He shrugs: It is not illegal to make it for your own consumption at home. It is not advertised that you make your own vodka, but since 1989 I don’t think people pay attention. There was a guy in the next village that died. Police came and investigated and asked, What were you drinking? Home-made of course. They took away a sample to the lab to test and the alcohol was fine. He was 27 years old and had a heart attack and cracked his head open on the ground, but it was not the quality of the alcohol that caused the problem. He concludes that alcohol is good for your heart. He says that most heart medicines are based on alcohol. (I resolve to invite Dr. Middleton for a drink to discuss this matter in further detail).

I text Iwona and ask her what are the rules about making home-made vodka. She replies, enigmatic as usual: Only one rule, when it is proposed one should not refuse.

What else did I learn from my evening? In these parts, the definition of an alcoholic is a man who drinks alone. And though he tells me that sleep is the best cure for a hangover, he rises every day at 5 am to milk the cows. I will try to milk the cows, but later in the day.

As I drift off to sleep, all I can hear is a gentle wind, rain and cows, cows, cows.


hint of first frost…Posted on 13th September, 2008.


The last summer day had now passed. It was getting colder. A frost was promised for the morning but has not yet materialised. Maybe tomorrow. We walk to the fields to dig up red-skinned potatoes in a chill wind. The land is flat and open. Later, we go back to the house with a basket full of mushrooms from the woods. She tells me she doesn’t often get a cold, maybe once a year, and she never takes vitamins but today she isn’t feeling so well.

She speaks to her Mother, who has peeled the potatoes and is now carefully trimming the mushrooms for drying. She asks, Mamo, when is Dad putting on the central heating? Her Mother replies: Are you mad? It’s still only September! Drink vodka and you’ll feel warmer. Vodka is cheaper than central heating!

Can you stop time?Posted on 10th September, 2008.


Travel a few hundred kilometres out of Warsaw in any direction and the landscape of the Mazovian plain seems much the same. At the end of the summer, it has something of the American mid-west about it, small towns sitting astride railway tracks and road junctions, flatlands with scrub-like trees, seemingly deserted, a sense of quiet rural impoverishment as the nearby capital grows in power and wealth.  I half expect to see Gary Cooper striding down the dusty Polish street (as he once did, when the character he played in High Noon, Marshall Will Kane, was featured on an emblematic 1989 Solidarność election poster). Big and bigger new roads are being constructed for the 2012 European Football Championships, slicing through these hamlets in the straightest line possible from city to city. Large flyovers rise out of mountains of dirt, elaborate pedestrian bridges span solitary unused carriageways, on the one side an unkempt field and on the other an overgrown field. They lay plans for some possible future when these half a dozen old farm houses are razed and an another estate of apartment blocks will rise up on the fringe of the ravening megapolis.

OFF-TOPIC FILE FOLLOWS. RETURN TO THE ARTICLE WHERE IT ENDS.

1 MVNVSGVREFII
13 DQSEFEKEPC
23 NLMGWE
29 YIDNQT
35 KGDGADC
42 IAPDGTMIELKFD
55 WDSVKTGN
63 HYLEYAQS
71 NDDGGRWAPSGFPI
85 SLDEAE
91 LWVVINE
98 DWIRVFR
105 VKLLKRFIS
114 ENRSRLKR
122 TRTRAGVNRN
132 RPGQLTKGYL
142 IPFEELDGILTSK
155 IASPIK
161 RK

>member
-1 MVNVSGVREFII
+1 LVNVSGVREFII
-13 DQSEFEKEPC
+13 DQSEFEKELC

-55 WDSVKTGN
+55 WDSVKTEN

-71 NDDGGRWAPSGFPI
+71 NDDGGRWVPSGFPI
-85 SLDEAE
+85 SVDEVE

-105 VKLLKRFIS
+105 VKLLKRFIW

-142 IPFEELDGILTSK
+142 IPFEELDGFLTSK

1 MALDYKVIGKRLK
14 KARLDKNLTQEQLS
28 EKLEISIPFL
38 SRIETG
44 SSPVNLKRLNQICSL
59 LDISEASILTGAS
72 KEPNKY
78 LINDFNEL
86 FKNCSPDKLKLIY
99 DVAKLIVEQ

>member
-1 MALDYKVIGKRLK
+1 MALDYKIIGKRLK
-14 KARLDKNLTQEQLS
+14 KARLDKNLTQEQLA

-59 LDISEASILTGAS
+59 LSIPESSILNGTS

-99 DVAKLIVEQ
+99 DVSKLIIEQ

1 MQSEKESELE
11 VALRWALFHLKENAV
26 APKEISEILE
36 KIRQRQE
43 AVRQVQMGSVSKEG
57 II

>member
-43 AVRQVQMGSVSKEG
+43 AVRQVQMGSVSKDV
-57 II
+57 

Today, on the east bank of the Vistula, the bus station at Stadium is crowded as usual, hemmed in by hundreds of market stalls under their plastic canvases, a muddy haven in the heavy rain, a bazaar to easily get lost within. Buses, coaches and VW vans compete for space between the cramped avenues. Exhaust fumes fill the air. I search for the buses whose final destination is Suwałki, as I am heading towards a region with leisure-strewn Mazurian lakes to the North and industrial city of Białystok due East.

As the bus works its way out of the city, along waterlogged Radzyminkska and Piłsudskiego, past a huge retail park with Ikea, I notice a whole series of billboards inviting the inhabitants of Warsaw to visit other exciting parts of the country. Like Gdańsk , where you will find a lot of things to surprise you, involving gargoyles and pitchforks. Or Lublin, which is bidding to be a European City of Culture and has some scary face-painted folk on their poster which makes me think of New Zealand.  And there is even a poster promoting poor Kielce, which apparently no-one ever wanted to go to.

There is a poem by Stanisław Ignacy Witkiewicz that Iwona directs me to,  called ‘To my snotty-nosed friends/Do przyjaciół gówniarzy‘, in which he writes:

Przeglądam w myśli wszystkich mych przyjaciół twarze
I myślę sobie, och, psiakrew! czyż wszyscy są gówniarze?
Ach, nie! Jest kilku wiernych, z tymi pojechałbym nawet do Kielc.

I looked through all my friends faces in my thoughts
And think to myself, Oh, sod it! Can they all be snots?
Yet no! Some of them are faithful, with those I would even go to Kielce.

As the journey progresses, I receive a text from Iwona: Welcome to the heart of conservative Poland, welcome to the heart of darkness. No billboard can be seem promoting this particular region, enticing me to visit the Heart of Darkness.

The woman next to me on the bus lived in New York from the early 80’s and only returned to Warsaw a few years ago, before 9/11, to be nearer her Grandchildren, whom she is going to visit today. We talk about how it was in America for her – hard work is the only way to sum up her life experience. She has only one recommendation for this region we are travelling towards – the gothic cathedral in Łomźa, which itself barely finds a mention in most guidebooks. That‘s about it, she says, it’s not like Brooklyn. She nods sadly as we pass through the pine woods near Brok, where the road is lined with lonely prostitutes with orange skin colour, smoking cigarettes under umbrellas. On the other side, teenagers and old people huddle around baskets piled high with freshly picked mushrooms. A spluttering camp fire gives off blue smoke, and bicycles are propped against tree trunks. The people of the woods. Capitalism or communism, what’s changed here, eh? We can’t stop time, she says.

A couple of hours later, I find myself in a village of less than a dozen houses. The sun is shining here. There seem to be more cows than people. No sign of any flyovers here though, only thin unpaved roads.  We are really off the map.